saw Mr Hunt allege his staff had been frightened and intimidated. Something that was quickly denied by the men who delivered the coal. No charges were laid. And in one of the most recent events, police – federal and state – frisked a delegation of 15 grandmothers before they were allowed to meet with Mr Hunt. Mr Hunt later wrote a letter to this newspaper saying he had not called for the police action. On Tuesday, none of the seven said they regretted their decision to occupy Mr Hunt’s office and would keep trying to persuade politicians of all parties to close the offshore detention centres. They were heartened that the numbers of incarcerated children, refugees and asylum seekers had dropped since

they first began protesting and reiterated that trespassing was “an act of last resort”. The series of similar protests throughout Australia organised by Loves Makes A Way have seen the arrest of 174 Christian leaders. The Rev McAdam told the gathering before the court hearing and repeated to the magistrate, that he could not “look my own four-year-old child in the eye” if he did not protest at the actions of the federal government. And, although Tuesday’s court proceedings offered a guaranteed photo opportunity in the middle of a recordlength federal election campaign, there was not a politician in sight. Seven explain sit-in: Page 7

Lease bungle delays skatepark Keith Platt keith@mpnews.com.au MORNINGTON Peninsula Shire is considering revoking it lease with Mt Martha Tennis Club because of the club’s objection to a skatepark being built near its courts. In an embarrassing gaffe, the shire has earmarked the site for the $800,000 skatepark within the boundaries of land its leases to the tennis club. After first being held up by Heritage

Victoria because of the site’s historic use as a military parade ground, the shire now appears to have been aced by the tennis club. Cr Andrew Dixon says the club is “effectively holding the rest of the community to ransom”. “The club, having extracted every last cent possible from the shire [for a new clubhouse and extra courts in Watsons Rd], are now flat out refusing to negotiate any co-location of the skate park within their lease area,” Cr Dixon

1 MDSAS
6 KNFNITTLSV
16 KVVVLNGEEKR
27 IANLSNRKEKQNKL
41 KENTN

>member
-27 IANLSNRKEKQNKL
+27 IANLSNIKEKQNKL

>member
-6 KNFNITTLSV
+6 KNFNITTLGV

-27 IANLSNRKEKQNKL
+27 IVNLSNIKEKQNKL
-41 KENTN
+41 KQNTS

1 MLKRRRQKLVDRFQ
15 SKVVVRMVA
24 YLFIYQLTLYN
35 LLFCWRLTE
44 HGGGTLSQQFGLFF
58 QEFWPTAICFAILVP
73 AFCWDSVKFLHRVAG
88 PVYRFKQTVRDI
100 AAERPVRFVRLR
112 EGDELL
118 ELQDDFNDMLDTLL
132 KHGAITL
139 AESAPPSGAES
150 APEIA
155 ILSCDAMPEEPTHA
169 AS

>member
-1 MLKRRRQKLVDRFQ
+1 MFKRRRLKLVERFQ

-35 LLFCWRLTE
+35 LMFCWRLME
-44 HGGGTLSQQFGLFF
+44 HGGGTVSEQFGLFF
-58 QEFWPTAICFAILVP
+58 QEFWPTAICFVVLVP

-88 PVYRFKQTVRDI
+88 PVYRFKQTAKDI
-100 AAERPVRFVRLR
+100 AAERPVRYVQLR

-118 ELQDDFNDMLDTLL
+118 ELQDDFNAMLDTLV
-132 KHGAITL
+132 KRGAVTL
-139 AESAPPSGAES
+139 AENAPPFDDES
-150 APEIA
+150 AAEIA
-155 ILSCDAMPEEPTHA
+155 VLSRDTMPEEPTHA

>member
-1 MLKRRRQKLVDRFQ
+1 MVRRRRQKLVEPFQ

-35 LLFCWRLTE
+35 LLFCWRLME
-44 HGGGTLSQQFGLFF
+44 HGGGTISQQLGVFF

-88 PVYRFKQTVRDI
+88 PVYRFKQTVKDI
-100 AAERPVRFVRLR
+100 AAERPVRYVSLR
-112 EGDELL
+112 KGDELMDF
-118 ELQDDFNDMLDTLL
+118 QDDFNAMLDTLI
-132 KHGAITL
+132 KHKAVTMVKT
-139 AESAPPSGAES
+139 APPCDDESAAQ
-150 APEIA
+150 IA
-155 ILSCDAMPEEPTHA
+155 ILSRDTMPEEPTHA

told The News. “As such, councillors are considering revoking the club's lease so we can get on with the job. “It's the most selfish behaviour we've witnessed by a community group since the council term began in 2012.” Tennis club president Ken Davis said the club backed the plan for a skatepark on the parade ground but not close to the courts. “We’re waiting for the shire’s take on it to see what possibilities are available,” he said.

Mr Davis said the club would like to build a new court on the site earmarked for the skatepark but “understands that may not be possible”. Club members had agreed there would be a conflict of use if a skatepark abutted the tennis courts. “We voted to work with council, but would like it further away. We’ve no objection to it being on the parade ground.” The shire’s chief operating officer Alison Leighton has not responded to several request from The News for her

to answer specific questions about the lease. Instead of confirming or denying the problem faced by the skatepark as outlined by Cr Dixon, Ms Leighton said “shire officers have been working through the delivery aspects with the Mt Martha Tennis Club”. Money for the skatepark had been allocated in shire’s 2015/16 budget and “council will be building the skate park on the location approved by Heritage Victoria. Continued Page 13